Perhaps he was in a car accident with daddy. In his play, he'll re-create the accident over and over, she says, until he has control of the events and the feelings are less scary. Parents typically don't even realize this is happening, partly because we're too literal and don't recognize the play for what it is, says Mindess, and partly because children don't need realistic props. "They're very good at using objects as symbols, a block for a car, for instance," she says.

- Intellectually. As he observes something and acts it out, he learns about it. Every week, the 4-year-old goes to the grocery store. At first, he is intrigued by the cashier, then watchful of him. One day in his imaginary play, he is the cashier. The next trip to the store, he watches more carefully because his play has made more aware of nuances. He sees something he didn't see before, perhaps the numbers on the register. Next time in his play, he says to the make-believe customer, "You owe me 10-teen dollars."

"Even though there's a misunderstanding in the learning, it doesn't matter, because it's a self-correcting process," says Mindess. "He'll learn correct numbers another time. What's more important is that the pretending gives the brain the opportunity to make more and more links." The more links there are, the more information the brain can take in, and that makes a child more open to more experiences. In other words, Mindess says, the concrete provides the basis for pretend play, but the pretending helps a child make it her own and learn.

- Morally. Because children use play to work through their own issues, pretending may start off as imitation but quickly branch out to reflect a child's perceptions. It's in this way that values get absorbed, says Mindess. She gives an example of a preschooler with a new-born brother who is caring for her doll, much like mommy cares for the baby, except that suddenly she hits the doll and says, "You're a bad baby!" It's through that process, she says, that a child's conscience develops: She's working out for herself the moral value of knowing it's wrong to hit the baby at the same time she's coping with feelings of jealousy. "Without the opportunity to hit the doll, the feelings are pent up and the child won't be as free to incorporate the positive values," or to keep from acting on the negative ones, says Mindess.

The more parents or caregivers can engage in pretend play with a child, the more likely it is a child will make believe on her own, and the more learning will occur. "Sometimes you just need to provide objects and show an interest," says Klugman. Other times, as with the children in Silveira's care, "You have to literally show them," says Singer.

It takes energy, interest, and know-how and some parents are either clueless or uncomfortable with pretending. It's so important, though, that Singer has a new project in New Haven to teach low-income parents how to encourage imaginary play. Most popular is the restaurant game:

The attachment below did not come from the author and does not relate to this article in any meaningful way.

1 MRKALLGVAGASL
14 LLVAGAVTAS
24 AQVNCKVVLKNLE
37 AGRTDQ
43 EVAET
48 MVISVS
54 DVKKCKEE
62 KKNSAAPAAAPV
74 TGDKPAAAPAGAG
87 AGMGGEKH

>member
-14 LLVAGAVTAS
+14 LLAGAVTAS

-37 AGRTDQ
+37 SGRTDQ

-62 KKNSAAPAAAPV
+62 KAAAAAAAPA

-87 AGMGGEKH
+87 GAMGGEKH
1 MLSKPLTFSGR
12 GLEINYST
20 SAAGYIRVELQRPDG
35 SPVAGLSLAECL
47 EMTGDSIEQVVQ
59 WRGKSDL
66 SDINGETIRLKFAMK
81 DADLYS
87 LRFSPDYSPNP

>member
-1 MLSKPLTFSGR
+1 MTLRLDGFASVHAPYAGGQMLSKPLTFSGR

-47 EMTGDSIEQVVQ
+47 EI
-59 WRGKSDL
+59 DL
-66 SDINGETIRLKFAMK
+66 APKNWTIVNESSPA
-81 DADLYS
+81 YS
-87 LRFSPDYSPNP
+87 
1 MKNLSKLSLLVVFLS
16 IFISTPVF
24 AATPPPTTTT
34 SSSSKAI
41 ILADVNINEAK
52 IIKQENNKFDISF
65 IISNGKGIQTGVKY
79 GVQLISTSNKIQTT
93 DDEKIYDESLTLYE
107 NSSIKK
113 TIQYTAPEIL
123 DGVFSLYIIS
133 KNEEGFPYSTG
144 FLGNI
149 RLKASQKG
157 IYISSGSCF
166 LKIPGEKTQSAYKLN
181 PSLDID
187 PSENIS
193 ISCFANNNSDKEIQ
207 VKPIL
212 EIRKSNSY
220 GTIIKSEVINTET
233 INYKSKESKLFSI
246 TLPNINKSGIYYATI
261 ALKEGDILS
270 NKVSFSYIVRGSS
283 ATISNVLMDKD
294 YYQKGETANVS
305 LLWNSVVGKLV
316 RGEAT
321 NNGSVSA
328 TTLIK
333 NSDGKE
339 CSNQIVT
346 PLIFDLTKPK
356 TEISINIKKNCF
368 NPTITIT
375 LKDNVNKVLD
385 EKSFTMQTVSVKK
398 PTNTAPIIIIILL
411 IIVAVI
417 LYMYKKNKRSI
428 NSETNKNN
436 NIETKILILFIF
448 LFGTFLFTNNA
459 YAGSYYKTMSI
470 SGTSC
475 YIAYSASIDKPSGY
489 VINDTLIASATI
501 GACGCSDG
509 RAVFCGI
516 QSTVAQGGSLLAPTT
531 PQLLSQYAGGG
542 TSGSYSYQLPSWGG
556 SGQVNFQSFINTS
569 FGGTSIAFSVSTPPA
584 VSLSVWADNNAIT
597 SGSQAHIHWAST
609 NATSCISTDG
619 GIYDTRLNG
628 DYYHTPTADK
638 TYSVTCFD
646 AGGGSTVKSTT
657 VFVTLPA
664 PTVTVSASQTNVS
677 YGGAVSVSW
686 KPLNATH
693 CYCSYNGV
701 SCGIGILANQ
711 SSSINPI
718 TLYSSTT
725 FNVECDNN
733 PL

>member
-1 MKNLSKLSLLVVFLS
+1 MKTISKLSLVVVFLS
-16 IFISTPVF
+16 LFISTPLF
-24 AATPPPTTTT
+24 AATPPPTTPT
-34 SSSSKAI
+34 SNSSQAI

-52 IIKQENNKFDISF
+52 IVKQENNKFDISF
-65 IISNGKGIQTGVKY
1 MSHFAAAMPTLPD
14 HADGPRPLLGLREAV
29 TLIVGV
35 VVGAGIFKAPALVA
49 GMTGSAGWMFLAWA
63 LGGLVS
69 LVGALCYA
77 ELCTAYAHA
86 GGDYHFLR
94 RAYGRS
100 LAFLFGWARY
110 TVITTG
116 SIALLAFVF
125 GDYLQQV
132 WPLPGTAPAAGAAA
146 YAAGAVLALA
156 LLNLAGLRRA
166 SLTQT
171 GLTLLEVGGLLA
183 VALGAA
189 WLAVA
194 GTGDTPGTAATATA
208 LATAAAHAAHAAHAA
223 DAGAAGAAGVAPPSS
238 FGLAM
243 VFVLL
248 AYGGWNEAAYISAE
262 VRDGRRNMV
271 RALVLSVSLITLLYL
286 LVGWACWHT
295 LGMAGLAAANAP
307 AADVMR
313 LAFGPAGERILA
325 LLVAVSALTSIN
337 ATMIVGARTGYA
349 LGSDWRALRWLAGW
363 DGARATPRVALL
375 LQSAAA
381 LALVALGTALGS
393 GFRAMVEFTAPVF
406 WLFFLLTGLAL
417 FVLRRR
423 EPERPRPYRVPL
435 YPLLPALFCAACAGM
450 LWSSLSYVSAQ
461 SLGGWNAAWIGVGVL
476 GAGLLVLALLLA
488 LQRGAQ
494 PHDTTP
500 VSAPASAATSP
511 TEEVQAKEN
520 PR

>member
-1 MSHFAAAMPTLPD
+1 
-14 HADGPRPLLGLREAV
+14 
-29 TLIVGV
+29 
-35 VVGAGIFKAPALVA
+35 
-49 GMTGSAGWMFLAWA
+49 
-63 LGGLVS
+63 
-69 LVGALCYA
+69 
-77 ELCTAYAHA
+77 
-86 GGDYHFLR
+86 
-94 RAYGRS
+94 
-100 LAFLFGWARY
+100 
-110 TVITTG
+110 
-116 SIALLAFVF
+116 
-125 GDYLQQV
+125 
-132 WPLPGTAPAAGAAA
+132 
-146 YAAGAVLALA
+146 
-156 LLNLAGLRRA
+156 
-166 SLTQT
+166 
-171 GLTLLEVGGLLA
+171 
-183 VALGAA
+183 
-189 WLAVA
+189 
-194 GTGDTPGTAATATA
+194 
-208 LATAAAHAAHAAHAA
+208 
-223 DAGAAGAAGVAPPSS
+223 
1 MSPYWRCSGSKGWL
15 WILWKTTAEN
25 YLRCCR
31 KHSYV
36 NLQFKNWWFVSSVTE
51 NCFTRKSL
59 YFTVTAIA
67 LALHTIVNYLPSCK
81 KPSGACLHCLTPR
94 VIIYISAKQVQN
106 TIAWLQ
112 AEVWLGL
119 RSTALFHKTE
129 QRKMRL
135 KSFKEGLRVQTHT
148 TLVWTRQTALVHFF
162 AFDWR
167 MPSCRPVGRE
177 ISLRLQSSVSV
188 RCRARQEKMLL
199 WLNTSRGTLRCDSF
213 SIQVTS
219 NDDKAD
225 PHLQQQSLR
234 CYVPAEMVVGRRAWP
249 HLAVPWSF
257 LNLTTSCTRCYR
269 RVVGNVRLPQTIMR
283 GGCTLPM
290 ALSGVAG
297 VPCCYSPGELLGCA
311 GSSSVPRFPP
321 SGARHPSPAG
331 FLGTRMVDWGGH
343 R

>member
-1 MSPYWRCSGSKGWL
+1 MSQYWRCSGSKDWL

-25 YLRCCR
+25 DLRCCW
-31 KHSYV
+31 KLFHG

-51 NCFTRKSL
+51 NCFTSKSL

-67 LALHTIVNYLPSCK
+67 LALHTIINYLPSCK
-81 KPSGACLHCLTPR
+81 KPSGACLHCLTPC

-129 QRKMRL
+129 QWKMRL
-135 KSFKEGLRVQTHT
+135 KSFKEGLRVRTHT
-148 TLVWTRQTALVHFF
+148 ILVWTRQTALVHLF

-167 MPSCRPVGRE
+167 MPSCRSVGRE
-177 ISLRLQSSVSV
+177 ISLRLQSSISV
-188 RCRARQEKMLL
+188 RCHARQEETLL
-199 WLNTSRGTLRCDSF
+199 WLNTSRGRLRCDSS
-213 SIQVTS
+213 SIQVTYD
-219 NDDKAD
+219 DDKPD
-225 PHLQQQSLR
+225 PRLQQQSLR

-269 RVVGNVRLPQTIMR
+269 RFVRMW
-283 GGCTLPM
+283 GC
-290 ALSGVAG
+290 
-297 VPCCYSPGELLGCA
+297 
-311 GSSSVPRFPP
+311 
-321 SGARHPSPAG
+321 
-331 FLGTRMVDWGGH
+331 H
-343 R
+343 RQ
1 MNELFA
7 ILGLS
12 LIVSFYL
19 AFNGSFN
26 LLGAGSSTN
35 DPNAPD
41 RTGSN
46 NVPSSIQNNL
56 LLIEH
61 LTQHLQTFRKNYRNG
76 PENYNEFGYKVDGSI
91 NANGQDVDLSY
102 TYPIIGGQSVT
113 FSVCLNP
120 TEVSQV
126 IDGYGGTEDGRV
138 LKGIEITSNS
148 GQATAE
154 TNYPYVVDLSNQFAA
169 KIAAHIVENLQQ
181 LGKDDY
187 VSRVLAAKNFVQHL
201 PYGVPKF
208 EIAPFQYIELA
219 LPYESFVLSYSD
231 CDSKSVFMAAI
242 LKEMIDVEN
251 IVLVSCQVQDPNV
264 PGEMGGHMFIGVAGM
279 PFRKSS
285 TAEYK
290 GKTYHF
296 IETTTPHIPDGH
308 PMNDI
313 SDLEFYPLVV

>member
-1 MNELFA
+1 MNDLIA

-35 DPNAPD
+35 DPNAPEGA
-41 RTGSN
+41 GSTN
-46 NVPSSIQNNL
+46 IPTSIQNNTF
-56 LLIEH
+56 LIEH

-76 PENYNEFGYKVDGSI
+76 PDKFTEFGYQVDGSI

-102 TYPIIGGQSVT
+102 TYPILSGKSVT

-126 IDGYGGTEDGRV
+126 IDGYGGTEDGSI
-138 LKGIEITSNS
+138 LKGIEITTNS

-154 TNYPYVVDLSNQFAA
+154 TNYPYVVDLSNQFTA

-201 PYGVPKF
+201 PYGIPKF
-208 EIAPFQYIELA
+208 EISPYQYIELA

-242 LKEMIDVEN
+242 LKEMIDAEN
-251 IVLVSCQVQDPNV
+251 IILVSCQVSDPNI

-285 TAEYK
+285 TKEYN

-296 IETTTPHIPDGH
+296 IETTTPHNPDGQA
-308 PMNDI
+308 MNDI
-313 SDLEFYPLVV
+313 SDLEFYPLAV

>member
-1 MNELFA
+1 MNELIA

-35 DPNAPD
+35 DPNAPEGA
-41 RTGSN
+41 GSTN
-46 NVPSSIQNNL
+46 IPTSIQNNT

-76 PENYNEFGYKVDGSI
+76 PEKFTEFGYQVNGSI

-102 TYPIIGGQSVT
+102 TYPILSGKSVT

"You imagine you're in a restaurant and you sit at the table and you take turns being the waiter and the customer: `Oh, I have two friends with me, so I need three seats.' Suddenly your child's not just having fun playing with you, he's learning numbers and words, like appetizer, and he's learning social amenities," says Singer. "We pitch that it helps with school readiness, which it does," he says.

But it's even more basic than that. Pretend play is practice of real-life skills. "It's a rehearsal," says Mindess.

AFTERTHOUGHT -- Recommended reading: "Ritalin Nation, Rapid-Fire Culture and the Transformation of Human Consciousness" by Richard DeGrandpre (Norton).



- As important as it is for parents to be encouraging and involved in pretend play, it's also important to back off once her imagination is ignited. There's no bigger damper to creativity than a parent who takes over the play.

- Children don't need store-bought toys for pretend play. Improvising with whatever is around the house is often better.

- Observing a child's pretend play can give you a window into the issues she's working on, but even if you don't like what you see, don't scold her for the content of her play. If it's troublesome to you, talk to a professional about it.

- There's nothing wrong with a 3-year-old who only piles blocks up and knocks them down, but you can try to engage his imagination with a story around his play: "Once there was a big tall tower that was the biggest building in the city, but one day there was a giant who had such a powerful sneeze he could make buildings fall down. One day he had a terrible cold. . ."

- By age 4, children typically engage peers in elaborate pretend play where they use props. Interacting with each other -- "Don't you know waiters don't say that?!" -- they learn from each other ways to interpret various roles.

- Reading daily to your child or telling her stories is the best way to encourage pretend play.

MELTZ ;01/20 NIGRO ;01/28,05:46 MELTZ28